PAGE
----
Will Uber Influence How You Design Incentive Plans?

Posted by Steve Marley on Wed, Apr 05, 2017


Uber has had a rough time in the news recently—and much of it is for good reason, apparently. The New York Times published an article on Sunday, April 2, that focused on how Uber was trying to motivate its drivers to work longer hours, during peak times or in areas where demand was exceeding supply. The ways in which Uber is trying to accomplish these goals are based, in many ways, on the principles of behavioral economics. ZS has done a lot of work in this space, and we’ve written about the ways that behavioral economics can be used to shape, influence and understand the actions of the sales force.


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From Housework to Sales Comp: Four Tips for Making Operational Improvements

Posted by Steve Marley on Thu, Nov 03, 2016


Over the years, I’ve helped a number of companies successfully improve their sales compensation operations. I don’t know whether that type of work has spilled into my personal life or if I’m successful in this work because of my natural thought processes. Whichever came first, I now consider many things in everyday life in operational terms.


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Can Incentive Programs Find Inspiration in Sports Contracts?

Posted by Steve Marley on Mon, Oct 24, 2016

 

October is great month to be a sports fan in America: Hockey and basketball seasons are starting, baseball playoffs are in full swing and the football season—both professional and college—is well under way. Although it’s more common before the season starts, this is also a time when we hear a lot about player contracts. Contracts in professional sports are typically negotiated on three main components: the length of the contract, the guaranteed portion of the contract, and the incentives that allow the athlete to earn more money. Contracting decisions are made with two pieces of information: historical performance data and expectations of future performance.


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Sales Compensation Principles, Sports Contracts and Artemi Panarin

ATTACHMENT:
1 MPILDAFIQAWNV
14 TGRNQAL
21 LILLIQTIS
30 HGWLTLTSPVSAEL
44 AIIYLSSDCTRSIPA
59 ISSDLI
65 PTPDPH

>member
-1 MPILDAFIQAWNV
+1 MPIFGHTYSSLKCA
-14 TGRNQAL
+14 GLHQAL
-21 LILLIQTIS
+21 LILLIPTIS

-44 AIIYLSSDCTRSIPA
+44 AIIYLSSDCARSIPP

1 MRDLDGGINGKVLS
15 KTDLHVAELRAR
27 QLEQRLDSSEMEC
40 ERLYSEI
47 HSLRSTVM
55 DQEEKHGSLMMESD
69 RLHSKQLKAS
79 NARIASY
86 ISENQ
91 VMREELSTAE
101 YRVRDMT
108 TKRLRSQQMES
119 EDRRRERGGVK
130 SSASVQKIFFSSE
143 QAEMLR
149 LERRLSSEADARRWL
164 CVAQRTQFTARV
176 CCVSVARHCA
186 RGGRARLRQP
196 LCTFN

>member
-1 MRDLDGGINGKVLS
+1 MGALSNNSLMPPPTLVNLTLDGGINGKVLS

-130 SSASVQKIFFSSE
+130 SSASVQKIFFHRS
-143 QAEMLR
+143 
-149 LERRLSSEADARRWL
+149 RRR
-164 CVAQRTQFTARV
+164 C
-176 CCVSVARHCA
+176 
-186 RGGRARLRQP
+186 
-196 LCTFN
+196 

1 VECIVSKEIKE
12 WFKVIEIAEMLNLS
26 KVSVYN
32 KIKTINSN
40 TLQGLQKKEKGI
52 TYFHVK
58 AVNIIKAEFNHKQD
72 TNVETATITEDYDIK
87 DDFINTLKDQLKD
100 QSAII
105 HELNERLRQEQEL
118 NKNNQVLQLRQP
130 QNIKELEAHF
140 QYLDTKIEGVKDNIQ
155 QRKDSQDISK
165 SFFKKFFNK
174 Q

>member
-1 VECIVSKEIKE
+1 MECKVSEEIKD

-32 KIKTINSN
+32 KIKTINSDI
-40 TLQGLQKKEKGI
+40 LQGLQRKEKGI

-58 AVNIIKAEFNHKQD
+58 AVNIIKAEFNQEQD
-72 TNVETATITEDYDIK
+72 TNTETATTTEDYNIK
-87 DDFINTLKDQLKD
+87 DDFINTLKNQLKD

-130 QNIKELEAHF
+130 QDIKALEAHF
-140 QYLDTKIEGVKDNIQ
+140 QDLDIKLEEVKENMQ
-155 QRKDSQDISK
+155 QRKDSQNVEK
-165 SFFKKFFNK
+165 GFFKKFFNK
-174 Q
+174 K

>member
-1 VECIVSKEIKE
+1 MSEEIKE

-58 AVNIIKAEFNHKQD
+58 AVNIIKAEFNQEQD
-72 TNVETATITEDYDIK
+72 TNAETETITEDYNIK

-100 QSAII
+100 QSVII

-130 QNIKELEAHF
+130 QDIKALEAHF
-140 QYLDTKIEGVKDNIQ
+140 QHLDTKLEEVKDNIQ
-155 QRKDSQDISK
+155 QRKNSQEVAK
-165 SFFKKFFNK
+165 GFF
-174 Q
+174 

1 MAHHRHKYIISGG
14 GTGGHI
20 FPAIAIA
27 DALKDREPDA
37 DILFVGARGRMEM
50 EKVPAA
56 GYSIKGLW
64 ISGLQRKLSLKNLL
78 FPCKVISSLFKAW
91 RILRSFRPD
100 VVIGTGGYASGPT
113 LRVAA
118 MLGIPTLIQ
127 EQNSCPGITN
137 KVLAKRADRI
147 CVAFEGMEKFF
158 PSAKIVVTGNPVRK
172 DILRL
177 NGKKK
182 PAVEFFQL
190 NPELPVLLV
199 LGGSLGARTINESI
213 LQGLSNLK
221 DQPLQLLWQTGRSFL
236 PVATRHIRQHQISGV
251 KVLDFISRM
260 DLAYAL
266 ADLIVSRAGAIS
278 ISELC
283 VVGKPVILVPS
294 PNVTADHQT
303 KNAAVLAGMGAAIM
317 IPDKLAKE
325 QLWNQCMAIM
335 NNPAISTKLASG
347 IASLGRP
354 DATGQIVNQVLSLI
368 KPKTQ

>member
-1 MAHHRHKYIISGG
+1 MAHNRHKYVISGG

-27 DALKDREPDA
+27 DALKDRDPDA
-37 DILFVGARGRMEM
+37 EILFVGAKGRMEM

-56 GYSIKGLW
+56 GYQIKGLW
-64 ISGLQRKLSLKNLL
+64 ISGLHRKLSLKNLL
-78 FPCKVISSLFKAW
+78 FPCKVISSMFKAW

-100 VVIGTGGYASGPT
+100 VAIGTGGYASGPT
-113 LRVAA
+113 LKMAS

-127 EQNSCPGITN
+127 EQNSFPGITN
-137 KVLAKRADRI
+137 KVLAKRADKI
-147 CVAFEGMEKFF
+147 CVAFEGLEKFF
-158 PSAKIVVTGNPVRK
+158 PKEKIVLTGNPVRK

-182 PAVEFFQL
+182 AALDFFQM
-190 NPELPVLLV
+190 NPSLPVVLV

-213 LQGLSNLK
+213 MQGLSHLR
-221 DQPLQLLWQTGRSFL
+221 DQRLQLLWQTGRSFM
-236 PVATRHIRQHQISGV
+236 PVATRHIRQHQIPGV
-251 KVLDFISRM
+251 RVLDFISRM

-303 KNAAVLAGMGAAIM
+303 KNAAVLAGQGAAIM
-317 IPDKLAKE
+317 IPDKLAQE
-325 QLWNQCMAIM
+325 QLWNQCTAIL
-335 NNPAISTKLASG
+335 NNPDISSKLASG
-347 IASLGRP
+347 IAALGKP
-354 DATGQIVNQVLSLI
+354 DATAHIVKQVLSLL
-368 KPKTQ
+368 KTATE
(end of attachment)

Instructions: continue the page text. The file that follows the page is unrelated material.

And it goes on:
Posted by Steve Marley on Wed, Apr 20, 2016

I was born in Canada, a lifelong (suffering) fan of the Toronto Maples Leafs hockey team. When I moved to Chicago to work with ZS, I had the good fortune of witnessing the growth of a perennial contender for the Stanley Cup in the Chicago Blackhawks. The NHL has salary caps, as do most professional sports leagues. Salary caps are put in place to ensure that large market teams do not simply “buy” championships or create competitive imbalances. It’s not a perfect system, but most people understand why caps are in place.


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Segmenting Your Sales Force: What Marketing Can Teach Sales About Incentives

Posted by Steve Marley on Thu, Mar 31, 2016

Brian Thompson co-authored this blog post.

An average audience of almost 112 million people tuned in to watch the 2016 Super Bowl, according to Nielsen. In recent years, the hype leading up to the Super Bowl seems to be as much about the commercials as the game, itself. Reportedly, advertisers now have to pay $5 million for a 30-second TV spot and, for that amount, brands pull out all the stops. The cost is staggering: It equates to paying $167,000 for every one second of air time.


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